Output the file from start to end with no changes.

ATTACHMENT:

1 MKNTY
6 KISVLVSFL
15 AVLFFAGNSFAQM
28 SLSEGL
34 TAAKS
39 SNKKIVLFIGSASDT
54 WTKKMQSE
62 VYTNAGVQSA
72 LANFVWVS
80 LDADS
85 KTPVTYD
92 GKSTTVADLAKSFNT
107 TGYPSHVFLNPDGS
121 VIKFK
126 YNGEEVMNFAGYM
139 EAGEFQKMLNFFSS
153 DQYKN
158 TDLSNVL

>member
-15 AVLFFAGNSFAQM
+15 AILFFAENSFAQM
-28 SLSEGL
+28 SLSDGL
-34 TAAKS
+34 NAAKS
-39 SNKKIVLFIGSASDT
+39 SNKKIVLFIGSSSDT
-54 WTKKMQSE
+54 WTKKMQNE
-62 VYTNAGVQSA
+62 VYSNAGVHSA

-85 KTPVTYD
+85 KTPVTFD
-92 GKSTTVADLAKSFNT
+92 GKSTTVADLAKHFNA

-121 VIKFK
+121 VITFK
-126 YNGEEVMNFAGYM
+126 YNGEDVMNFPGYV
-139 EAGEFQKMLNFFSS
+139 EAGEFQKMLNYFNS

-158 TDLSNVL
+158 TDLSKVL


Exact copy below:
1 MKNTY
6 KISVLVSFL
15 AVLFFAGNSFAQM
28 SLSEGL
34 TAAKS
39 SNKKIVLFIGSASDT
54 WTKKMQSE
62 VYTNAGVQSA
72 LANFVWVS
80 LDADS
85 KTPVTYD
92 GKSTTVADLAKSFNT
107 TGYPSHVFLNPDGS
121 VIKFK
126 YNGEEVMNFAGYM
139 EAGEFQKMLNFFSS
153 DQYKN
158 TDLSNVL

>member
-15 AVLFFAGNSFAQM
+15 AILFFAENSFAQM
-28 SLSEGL
+28 SLSDGL
-34 TAAKS
+34 NAAKS
-39 SNKKIVLFIGSASDT
+39 SNKKIVLFIGSSSDT
-54 WTKKMQSE
+54 WTKKMQNE
-62 VYTNAGVQSA
+62 VYSNAGVHSA

-85 KTPVTYD
+85 KTPVTFD
-92 GKSTTVADLAKSFNT
+92 GKSTTVADLAKHFNA

-121 VIKFK
+121 VITFK
-126 YNGEEVMNFAGYM
+126 YNGEDVMNFPGYV
-139 EAGEFQKMLNFFSS
+139 EAGEFQKMLNYFNS

-158 TDLSNVL
+158 TDLSKVL